4) The first main phase. Cast any sorceries, instants, creatures, artifacts, enchantments, and planeswalkers; activate abilities; play a land—but remember you can only play one during the turn. The opponent can activate abilities and instants at this time.

5) Beginning combat. Cast instants and activate abilities; your opponent will be trying to cast things that will prevent your creatures from attacking.

  • Attack. Decide what untapped creatures will attack and what will be attacked. Tap the attacking creatures.
  • Block. Your opponent decides which untapped creatures will block your attacking creatures, if there are multiple blockers for one creature order them to show which is first and so on.
  • Combat damage. Each attacking or blocking creature on the battlefield gives combat damage to the defending player, planeswalker, or creature if it wasn’t blocked. When attacking, if you’re blocked by multiple creature the combat damage is divided out (enough to kill the first, then so on and so forth. If an attacking creature is blocked by multiple creatures, you divide its combat damage among them by assigning at least enough damage to the first blocking creature in line to destroy it before assigning damage to the next one in line, and so on.
  • End of combat. Players can cast instants and activate abilities.

6) Second Main Phase: “You can cast every type of spell and activate abilities, but your opponent can only cast instants and activate abilities. You can play a land during this phase if you didn’t during your first main phase.”

7) Ending Phase: Abilities that trigger “at the beginning of your end step” go on the stack.

  • Cleanup. Discard your cards until your hand only holds seven. Damage on creatures is removed and any effects that are specific to the turn end. Nothing can be cast unless it is triggered for the end phase.

Things to Remember During Gameplay

The more powerful the spell, the more mana you need (that is, the more lands you need). The longer into the game you wait to play them, the more mana you will have to use them. Some spells also require the payment of additional resources, such as cards in play or life points. Some spells have effects that override normal game rules.

While your opponent is playing, if they attack and you cannot block them, then you begin to lose player life. You start off with 20. Whoever reaches zero first, loses the match. If a creature dies it is sent to the graveyard, and cards in the graveyard can only be resurrected if you have another card that says so. When you play a card, not only do you follow the effect it says but you can also attack with it.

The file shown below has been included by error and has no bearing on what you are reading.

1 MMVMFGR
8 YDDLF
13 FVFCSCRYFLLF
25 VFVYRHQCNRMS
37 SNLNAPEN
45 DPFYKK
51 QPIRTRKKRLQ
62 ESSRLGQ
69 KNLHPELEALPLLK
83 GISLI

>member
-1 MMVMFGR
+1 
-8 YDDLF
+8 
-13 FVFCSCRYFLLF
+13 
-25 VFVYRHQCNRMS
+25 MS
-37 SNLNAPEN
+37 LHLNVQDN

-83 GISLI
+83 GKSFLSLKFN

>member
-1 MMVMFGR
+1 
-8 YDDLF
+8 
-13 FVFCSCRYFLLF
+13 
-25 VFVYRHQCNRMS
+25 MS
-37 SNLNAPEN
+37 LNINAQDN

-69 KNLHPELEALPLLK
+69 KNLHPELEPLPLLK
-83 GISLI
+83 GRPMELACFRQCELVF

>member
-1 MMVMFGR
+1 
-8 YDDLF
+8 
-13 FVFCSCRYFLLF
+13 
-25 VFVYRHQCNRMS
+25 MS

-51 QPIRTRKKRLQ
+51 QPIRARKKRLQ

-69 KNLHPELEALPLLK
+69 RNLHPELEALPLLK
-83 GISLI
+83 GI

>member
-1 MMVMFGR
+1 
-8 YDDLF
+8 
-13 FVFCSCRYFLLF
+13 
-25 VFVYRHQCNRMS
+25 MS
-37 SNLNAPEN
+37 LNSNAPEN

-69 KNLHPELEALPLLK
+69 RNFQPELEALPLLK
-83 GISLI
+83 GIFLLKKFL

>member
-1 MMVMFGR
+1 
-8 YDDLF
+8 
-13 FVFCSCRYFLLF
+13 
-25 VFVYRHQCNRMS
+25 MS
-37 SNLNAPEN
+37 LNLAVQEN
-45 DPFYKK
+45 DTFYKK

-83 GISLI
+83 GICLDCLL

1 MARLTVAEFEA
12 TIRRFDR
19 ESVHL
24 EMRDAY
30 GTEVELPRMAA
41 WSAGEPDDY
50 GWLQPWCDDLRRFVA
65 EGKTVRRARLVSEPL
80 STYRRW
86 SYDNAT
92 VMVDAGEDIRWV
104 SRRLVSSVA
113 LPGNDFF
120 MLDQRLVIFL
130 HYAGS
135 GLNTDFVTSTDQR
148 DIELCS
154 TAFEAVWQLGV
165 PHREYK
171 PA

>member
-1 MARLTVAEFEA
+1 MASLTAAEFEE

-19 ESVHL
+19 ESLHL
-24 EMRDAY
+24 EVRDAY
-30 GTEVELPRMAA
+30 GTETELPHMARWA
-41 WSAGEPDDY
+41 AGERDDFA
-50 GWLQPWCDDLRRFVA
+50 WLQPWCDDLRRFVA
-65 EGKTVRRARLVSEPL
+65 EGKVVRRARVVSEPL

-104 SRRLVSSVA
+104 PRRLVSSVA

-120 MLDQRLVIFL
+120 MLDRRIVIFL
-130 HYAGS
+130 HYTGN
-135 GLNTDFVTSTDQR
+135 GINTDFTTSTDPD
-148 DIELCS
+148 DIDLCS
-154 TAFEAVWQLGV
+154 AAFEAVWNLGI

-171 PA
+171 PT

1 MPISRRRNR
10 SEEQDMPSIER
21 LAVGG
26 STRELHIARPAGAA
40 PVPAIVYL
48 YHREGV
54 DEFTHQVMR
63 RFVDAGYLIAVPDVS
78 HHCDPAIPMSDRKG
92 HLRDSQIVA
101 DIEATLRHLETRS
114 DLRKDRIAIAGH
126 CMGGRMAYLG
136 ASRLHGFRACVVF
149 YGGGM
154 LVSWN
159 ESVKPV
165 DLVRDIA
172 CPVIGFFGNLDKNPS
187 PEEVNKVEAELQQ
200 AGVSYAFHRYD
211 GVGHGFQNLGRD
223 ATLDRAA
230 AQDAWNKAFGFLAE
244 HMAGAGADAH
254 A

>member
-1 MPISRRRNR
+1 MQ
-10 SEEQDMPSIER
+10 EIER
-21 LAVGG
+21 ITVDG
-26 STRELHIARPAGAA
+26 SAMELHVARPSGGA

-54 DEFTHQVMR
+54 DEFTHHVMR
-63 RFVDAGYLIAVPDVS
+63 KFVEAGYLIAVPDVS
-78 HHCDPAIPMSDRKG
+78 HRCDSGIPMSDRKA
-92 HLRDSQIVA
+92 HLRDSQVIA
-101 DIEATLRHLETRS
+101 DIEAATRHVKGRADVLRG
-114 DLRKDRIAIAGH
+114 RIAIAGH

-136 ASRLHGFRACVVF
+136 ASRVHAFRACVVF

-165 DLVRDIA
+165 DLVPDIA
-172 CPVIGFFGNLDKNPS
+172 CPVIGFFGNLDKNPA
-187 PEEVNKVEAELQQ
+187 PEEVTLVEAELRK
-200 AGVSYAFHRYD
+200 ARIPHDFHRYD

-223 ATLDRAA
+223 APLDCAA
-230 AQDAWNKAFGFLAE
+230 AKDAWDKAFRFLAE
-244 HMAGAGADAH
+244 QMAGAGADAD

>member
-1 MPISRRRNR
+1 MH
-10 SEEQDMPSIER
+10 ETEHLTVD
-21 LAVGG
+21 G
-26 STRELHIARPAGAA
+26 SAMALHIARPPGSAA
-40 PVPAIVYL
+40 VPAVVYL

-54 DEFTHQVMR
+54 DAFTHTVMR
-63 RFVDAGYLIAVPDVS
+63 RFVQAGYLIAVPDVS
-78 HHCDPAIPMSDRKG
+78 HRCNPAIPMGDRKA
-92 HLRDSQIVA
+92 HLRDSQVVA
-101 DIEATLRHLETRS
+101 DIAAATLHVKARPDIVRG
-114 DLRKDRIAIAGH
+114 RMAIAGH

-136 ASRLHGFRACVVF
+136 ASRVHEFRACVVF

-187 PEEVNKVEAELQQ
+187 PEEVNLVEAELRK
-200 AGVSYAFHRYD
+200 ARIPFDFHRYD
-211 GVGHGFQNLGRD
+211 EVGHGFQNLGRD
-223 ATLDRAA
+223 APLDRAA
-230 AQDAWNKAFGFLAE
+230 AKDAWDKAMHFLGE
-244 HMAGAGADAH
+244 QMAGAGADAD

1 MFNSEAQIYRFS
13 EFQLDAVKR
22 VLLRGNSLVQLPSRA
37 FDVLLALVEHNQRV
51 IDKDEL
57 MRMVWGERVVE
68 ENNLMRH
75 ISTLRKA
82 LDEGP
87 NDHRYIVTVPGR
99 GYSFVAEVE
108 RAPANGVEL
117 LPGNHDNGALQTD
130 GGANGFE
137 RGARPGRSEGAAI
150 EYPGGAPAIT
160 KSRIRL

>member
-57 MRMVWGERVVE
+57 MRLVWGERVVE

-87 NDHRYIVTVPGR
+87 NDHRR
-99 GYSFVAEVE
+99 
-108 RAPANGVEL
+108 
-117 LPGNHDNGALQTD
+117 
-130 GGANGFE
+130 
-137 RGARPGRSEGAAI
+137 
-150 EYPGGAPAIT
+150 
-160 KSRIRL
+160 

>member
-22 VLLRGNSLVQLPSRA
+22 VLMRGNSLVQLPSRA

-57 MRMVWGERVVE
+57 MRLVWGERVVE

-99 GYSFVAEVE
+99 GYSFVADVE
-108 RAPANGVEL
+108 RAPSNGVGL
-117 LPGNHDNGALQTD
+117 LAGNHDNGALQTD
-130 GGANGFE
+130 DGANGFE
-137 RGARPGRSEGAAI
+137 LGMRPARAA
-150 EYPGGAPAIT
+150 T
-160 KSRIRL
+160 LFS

© 2012 nightmarenyx


    0 of 8192 characters used
    Post Comment
    • profile image

      Arthur Marklen 

      2 years ago

      Like it. But what is trample ande energy counters?

    • profile image


      6 years ago

      Very nice and simple guide! Would love in pdf or simple text form.

    • nightmarenyx profile imageAUTHOR


      7 years ago from Florida

      The only reason why I stated it as "Dummies" is because I wrote it as I was learning how to play. I assumed for those viewing this particular hub it would be due to the fact that they were beginning to learn how to play and for the most part knew what a stack was.

    • profile image


      7 years ago

      Not that informative, you used some keywords that people who don't play wouldn't know, such as the "stack" (set of abilities and spells that will resolve in a set order with the last activated first to resolve). Next time you call it for "dummies" make it a bit more basic.


    This website uses cookies

    As a user in the EEA, your approval is needed on a few things. To provide a better website experience, uses cookies (and other similar technologies) and may collect, process, and share personal data. Please choose which areas of our service you consent to our doing so.

    For more information on managing or withdrawing consents and how we handle data, visit our Privacy Policy at:

    Show Details
    HubPages Device IDThis is used to identify particular browsers or devices when the access the service, and is used for security reasons.